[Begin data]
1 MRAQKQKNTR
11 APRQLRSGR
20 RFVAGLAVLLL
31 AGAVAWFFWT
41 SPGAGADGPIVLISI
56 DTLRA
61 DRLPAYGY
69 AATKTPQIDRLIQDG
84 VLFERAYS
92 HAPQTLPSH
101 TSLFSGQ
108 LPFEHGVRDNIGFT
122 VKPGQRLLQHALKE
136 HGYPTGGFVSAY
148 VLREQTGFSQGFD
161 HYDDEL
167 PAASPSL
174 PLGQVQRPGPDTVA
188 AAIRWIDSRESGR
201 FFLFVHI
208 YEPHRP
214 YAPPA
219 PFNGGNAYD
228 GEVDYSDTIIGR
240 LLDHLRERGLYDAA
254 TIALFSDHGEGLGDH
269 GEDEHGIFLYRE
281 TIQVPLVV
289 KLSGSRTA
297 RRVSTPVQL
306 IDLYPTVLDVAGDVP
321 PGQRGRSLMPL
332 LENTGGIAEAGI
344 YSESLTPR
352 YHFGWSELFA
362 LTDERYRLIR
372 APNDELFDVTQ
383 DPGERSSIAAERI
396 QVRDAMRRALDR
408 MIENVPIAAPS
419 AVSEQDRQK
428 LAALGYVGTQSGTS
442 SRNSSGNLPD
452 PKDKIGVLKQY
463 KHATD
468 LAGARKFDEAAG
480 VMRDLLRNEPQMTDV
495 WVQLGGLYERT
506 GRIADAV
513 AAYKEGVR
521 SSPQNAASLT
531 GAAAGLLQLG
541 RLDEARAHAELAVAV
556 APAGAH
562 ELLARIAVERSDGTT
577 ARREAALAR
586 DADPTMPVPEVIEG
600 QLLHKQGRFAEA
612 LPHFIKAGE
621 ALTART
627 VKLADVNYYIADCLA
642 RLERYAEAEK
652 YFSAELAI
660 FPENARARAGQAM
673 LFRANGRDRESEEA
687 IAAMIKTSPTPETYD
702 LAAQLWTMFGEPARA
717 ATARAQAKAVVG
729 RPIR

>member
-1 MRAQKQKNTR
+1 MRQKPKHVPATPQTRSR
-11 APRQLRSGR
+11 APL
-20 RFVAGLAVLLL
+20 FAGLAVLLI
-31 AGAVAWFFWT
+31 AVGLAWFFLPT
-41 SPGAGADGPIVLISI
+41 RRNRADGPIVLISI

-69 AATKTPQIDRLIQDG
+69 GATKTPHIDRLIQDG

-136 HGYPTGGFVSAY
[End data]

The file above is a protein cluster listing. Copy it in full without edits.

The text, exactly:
1 MRAQKQKNTR
11 APRQLRSGR
20 RFVAGLAVLLL
31 AGAVAWFFWT
41 SPGAGADGPIVLISI
56 DTLRA
61 DRLPAYGY
69 AATKTPQIDRLIQDG
84 VLFERAYS
92 HAPQTLPSH
101 TSLFSGQ
108 LPFEHGVRDNIGFT
122 VKPGQRLLQHALKE
136 HGYPTGGFVSAY
148 VLREQTGFSQGFD
161 HYDDEL
167 PAASPSL
174 PLGQVQRPGPDTVA
188 AAIRWIDSRESGR
201 FFLFVHI
208 YEPHRP
214 YAPPA
219 PFNGGNAYD
228 GEVDYSDTIIGR
240 LLDHLRERGLYDAA
254 TIALFSDHGEGLGDH
269 GEDEHGIFLYRE
281 TIQVPLVV
289 KLSGSRTA
297 RRVSTPVQL
306 IDLYPTVLDVAGDVP
321 PGQRGRSLMPL
332 LENTGGIAEAGI
344 YSESLTPR
352 YHFGWSELFA
362 LTDERYRLIR
372 APNDELFDVTQ
383 DPGERSSIAAERI
396 QVRDAMRRALDR
408 MIENVPIAAPS
419 AVSEQDRQK
428 LAALGYVGTQSGTS
442 SRNSSGNLPD
452 PKDKIGVLKQY
463 KHATD
468 LAGARKFDEAAG
480 VMRDLLRNEPQMTDV
495 WVQLGGLYERT
506 GRIADAV
513 AAYKEGVR
521 SSPQNAASLT
531 GAAAGLLQLG
541 RLDEARAHAELAVAV
556 APAGAH
562 ELLARIAVERSDGTT
577 ARREAALAR
586 DADPTMPVPEVIEG
600 QLLHKQGRFAEA
612 LPHFIKAGE
621 ALTART
627 VKLADVNYYIADCLA
642 RLERYAEAEK
652 YFSAELAI
660 FPENARARAGQAM
673 LFRANGRDRESEEA
687 IAAMIKTSPTPETYD
702 LAAQLWTMFGEPARA
717 ATARAQAKAVVG
729 RPIR

>member
-1 MRAQKQKNTR
+1 MRQKPKHVPATPQTRSR
-11 APRQLRSGR
+11 APL
-20 RFVAGLAVLLL
+20 FAGLAVLLI
-31 AGAVAWFFWT
+31 AVGLAWFFLPT
-41 SPGAGADGPIVLISI
+41 RRNRADGPIVLISI

-69 AATKTPQIDRLIQDG
+69 GATKTPHIDRLIQDG

-136 HGYPTGGFVSAY